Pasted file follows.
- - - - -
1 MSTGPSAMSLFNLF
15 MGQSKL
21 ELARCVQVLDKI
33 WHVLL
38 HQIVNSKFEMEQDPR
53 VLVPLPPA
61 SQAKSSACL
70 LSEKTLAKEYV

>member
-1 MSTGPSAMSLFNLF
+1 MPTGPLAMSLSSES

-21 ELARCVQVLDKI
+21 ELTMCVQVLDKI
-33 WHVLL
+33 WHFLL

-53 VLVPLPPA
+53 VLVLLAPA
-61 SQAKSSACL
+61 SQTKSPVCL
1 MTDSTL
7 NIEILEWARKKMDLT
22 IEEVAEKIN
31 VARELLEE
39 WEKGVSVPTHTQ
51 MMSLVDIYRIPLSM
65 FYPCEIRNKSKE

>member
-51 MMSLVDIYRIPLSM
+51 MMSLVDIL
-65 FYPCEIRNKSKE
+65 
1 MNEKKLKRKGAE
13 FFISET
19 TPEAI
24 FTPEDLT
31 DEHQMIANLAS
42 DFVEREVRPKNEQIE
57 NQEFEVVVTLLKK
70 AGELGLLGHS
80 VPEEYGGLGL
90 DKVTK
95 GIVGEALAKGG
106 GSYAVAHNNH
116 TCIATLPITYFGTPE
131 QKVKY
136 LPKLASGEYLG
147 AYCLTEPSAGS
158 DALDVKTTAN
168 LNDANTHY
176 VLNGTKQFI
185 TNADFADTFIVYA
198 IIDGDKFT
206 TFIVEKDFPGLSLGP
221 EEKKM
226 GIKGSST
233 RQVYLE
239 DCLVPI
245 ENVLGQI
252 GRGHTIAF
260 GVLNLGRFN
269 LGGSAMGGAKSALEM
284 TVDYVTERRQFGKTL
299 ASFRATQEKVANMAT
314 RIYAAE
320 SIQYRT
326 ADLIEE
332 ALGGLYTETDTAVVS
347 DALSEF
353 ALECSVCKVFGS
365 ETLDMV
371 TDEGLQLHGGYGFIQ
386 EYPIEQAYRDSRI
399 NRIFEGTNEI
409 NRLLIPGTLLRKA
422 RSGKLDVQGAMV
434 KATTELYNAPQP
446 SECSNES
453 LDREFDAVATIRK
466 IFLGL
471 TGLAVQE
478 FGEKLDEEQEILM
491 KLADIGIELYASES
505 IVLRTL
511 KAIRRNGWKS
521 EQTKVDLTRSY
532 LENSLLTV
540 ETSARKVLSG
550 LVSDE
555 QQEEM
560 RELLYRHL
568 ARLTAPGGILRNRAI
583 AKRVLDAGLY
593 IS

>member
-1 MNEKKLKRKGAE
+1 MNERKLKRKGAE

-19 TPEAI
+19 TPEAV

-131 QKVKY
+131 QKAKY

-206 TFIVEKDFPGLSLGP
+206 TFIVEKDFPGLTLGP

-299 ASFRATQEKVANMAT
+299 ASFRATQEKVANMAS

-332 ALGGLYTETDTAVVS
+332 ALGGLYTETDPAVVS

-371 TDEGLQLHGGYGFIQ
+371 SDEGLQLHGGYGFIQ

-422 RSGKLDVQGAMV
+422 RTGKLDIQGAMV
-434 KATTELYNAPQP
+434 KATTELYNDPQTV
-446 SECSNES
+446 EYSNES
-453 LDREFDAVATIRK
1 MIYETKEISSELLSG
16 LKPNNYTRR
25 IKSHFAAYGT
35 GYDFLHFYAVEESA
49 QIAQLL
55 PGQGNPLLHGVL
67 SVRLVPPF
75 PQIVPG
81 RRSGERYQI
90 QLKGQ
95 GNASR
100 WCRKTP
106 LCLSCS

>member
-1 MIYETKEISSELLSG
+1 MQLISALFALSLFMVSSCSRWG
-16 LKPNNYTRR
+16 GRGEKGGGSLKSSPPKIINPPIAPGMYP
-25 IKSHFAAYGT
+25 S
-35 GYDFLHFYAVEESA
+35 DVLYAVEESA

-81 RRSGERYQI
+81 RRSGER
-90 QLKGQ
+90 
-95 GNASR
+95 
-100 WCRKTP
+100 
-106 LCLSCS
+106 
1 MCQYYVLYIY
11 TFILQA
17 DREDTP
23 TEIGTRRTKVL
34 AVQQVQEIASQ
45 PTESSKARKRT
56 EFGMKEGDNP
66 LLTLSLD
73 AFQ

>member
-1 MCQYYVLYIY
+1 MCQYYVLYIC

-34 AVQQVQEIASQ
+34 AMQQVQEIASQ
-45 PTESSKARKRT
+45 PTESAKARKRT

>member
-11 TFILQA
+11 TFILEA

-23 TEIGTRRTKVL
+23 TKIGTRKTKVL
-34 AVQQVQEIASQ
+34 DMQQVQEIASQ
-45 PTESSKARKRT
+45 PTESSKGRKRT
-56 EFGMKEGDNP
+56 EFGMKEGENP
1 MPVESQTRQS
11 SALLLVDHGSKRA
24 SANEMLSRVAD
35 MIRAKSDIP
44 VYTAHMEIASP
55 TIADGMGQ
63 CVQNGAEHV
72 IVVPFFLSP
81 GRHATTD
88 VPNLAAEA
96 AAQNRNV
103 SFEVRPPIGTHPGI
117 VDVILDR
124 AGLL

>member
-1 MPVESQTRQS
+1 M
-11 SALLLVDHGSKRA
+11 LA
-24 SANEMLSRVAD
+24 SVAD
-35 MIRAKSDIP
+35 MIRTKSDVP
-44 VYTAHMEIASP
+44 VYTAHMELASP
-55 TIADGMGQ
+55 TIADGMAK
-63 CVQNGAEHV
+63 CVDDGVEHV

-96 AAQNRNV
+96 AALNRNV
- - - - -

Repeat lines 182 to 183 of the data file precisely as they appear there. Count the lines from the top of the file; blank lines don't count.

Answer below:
72 IVVPFFLSP
81 GRHATTD